[openstack-dev] [nova] [all] Excessively high greenlet default + excessively low connection pool defaults leads to connection pool latency, timeout errors, idle database connections / workers

Mike Bayer mbayer at redhat.com
Fri Jan 8 20:51:30 UTC 2016

On 01/08/2016 04:44 AM, Radomir Dopieralski wrote:
> On 01/07/2016 05:55 PM, Mike Bayer wrote:
>> but also even if you're under something like
>> mod_wsgi, you can spawn a child process or worker thread regardless.
>> You always have a Python interpreter running and all the things it can
>> do.
> Actually you can't, reliably. Or, more precisely, you really shouldn't.
> Most web servers out there expect to do their own process/thread
> management and get really embarrassed if you do something like this,
> resulting in weird stuff happening.

I have to disagree with this as an across-the-board rule, partially
because my own work in building an enhanced database connection
management system is probably going to require that a background thread
be running in order to reap stale database connections.   Web servers
certainly do their own process/thread management, but a thoughtfully
organized background thread in conjunction with a supporting HTTP
service allows this to be feasible.   In the case of mod_wsgi,
particularly when using mod_wsgi in daemon mode, spawning of threads,
processes and in some scenarios even wholly separate applications are
supported use cases.

In mod_wsgi daemon mode (which is its recommended mode of use [1]), the
Python interpreter is not in-process with Apache in any case, and if you
set your own thread to be a "daemon", it won't block the process from
exiting.   I have successfully used this technique (again, carefully and
thoughtfully) to achieve asynchronous workers within Apache mod_wsgi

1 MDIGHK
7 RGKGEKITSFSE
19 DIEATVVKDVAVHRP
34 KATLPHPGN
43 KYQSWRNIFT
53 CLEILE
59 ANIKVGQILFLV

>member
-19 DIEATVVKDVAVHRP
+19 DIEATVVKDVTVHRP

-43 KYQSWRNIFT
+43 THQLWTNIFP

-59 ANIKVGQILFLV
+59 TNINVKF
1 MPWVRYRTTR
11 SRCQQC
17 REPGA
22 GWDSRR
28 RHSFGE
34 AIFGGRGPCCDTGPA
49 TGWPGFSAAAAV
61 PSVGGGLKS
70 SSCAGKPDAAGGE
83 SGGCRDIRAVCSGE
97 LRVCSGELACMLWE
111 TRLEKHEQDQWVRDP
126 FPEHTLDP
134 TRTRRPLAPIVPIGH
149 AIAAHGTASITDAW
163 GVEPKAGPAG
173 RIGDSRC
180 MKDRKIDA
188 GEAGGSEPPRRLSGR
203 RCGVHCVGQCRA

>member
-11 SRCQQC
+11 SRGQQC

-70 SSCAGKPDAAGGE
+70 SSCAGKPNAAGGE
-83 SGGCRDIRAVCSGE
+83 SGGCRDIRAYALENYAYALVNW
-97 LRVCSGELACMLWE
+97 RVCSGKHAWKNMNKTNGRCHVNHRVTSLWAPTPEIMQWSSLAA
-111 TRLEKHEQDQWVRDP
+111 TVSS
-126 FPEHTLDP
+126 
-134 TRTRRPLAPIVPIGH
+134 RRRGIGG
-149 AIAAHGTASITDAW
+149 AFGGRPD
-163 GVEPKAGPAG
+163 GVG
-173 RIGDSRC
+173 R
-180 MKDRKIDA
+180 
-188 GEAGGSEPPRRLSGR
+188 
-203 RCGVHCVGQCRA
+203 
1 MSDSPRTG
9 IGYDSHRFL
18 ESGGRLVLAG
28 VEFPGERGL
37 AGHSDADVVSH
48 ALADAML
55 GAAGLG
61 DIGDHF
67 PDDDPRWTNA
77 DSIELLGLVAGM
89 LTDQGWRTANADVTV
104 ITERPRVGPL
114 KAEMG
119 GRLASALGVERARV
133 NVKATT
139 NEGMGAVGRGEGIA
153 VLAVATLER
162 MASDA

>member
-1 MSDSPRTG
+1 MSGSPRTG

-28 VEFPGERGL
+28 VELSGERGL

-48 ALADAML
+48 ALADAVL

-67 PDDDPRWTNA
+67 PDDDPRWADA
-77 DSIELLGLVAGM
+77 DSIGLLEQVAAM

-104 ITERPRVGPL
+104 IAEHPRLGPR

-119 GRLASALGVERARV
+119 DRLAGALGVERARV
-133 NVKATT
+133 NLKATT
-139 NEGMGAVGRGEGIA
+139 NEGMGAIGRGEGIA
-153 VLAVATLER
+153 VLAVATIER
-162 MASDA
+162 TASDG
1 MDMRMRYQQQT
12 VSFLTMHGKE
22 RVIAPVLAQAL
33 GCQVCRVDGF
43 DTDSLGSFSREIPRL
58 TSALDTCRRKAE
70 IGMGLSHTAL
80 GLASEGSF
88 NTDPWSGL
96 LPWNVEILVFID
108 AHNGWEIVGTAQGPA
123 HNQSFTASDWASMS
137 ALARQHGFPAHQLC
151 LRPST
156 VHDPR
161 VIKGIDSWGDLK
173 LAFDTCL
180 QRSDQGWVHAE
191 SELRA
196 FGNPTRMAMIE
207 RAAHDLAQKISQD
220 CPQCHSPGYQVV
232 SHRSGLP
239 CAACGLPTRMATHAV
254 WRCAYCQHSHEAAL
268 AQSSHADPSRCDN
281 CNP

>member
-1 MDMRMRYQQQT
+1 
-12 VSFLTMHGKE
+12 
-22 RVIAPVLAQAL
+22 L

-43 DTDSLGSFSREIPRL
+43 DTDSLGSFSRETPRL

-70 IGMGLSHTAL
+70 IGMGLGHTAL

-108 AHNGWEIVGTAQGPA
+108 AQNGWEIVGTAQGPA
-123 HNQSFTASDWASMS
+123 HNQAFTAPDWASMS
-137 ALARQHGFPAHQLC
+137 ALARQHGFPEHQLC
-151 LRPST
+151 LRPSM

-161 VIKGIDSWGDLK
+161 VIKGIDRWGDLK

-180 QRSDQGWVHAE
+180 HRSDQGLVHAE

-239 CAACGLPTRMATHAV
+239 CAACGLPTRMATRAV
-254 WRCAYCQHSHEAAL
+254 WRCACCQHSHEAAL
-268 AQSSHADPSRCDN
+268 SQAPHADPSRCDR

daemon-mode processes, without negative consequences.

Graham Dumpleton's own mod_wsgi documentation illustrates how to run a
background thread on development servers in mod_wsgi daemon mode in
order to achieve code reloading [2], and he also has produced a tool [3]
that uses a background thread in order to provide a debugging shell to a
running WSGI application which can work in either embedded or daemon

In [4], he illustrates using the WSGIImportScript mod_wsgi directive
under mod_wsgi daemon mode to actually spawn a whole docker container
when an Apache mod_wsgi process starts up; this isn't something I'd want
to do myself, but this is the author of mod_wsgi illustrating even
something as heavy as spinning up a whole docker instance under mod_wsgi
which then runs it's own WSGI process as a supported technique.

It is certainly reasonable that not all web application containers would
be effective with apps that include custom background threads or
processes (even though IMO any system that's running a Python
interpreter shouldn't have any issues with a limited number of
well-behaved daemon-mode threads), but at least in the case of mod_wsgi,
this is supported; that gives Openstack's HTTP-related applications with
carefully/thoughtfully organized background threads at least one
industry-standard alternative besides being forever welded to its
current homegrown WSGI server implementation.

[1] http://lanyrd.com/2013/pycon/scdyzk/

[2] https://code.google.com/p/modwsgi/wiki/ReloadingSourceCode

[3] https://github.com/GrahamDumpleton/ispyd


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